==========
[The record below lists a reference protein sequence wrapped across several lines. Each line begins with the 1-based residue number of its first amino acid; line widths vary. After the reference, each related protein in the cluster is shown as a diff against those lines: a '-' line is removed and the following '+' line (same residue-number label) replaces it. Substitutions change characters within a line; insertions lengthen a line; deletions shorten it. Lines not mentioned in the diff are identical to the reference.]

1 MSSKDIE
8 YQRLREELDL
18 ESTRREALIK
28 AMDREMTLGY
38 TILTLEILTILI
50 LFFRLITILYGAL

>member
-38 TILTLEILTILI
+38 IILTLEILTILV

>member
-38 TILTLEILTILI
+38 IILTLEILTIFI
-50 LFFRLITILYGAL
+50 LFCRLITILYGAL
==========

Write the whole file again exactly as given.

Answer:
[The record below lists a reference protein sequence wrapped across several lines. Each line begins with the 1-based residue number of its first amino acid; line widths vary. After the reference, each related protein in the cluster is shown as a diff against those lines: a '-' line is removed and the following '+' line (same residue-number label) replaces it. Substitutions change characters within a line; insertions lengthen a line; deletions shorten it. Lines not mentioned in the diff are identical to the reference.]

1 MSSKDIE
8 YQRLREELDL
18 ESTRREALIK
28 AMDREMTLGY
38 TILTLEILTILI
50 LFFRLITILYGAL

>member
-38 TILTLEILTILI
+38 IILTLEILTILV

>member
-38 TILTLEILTILI
+38 IILTLEILTIFI
-50 LFFRLITILYGAL
+50 LFCRLITILYGAL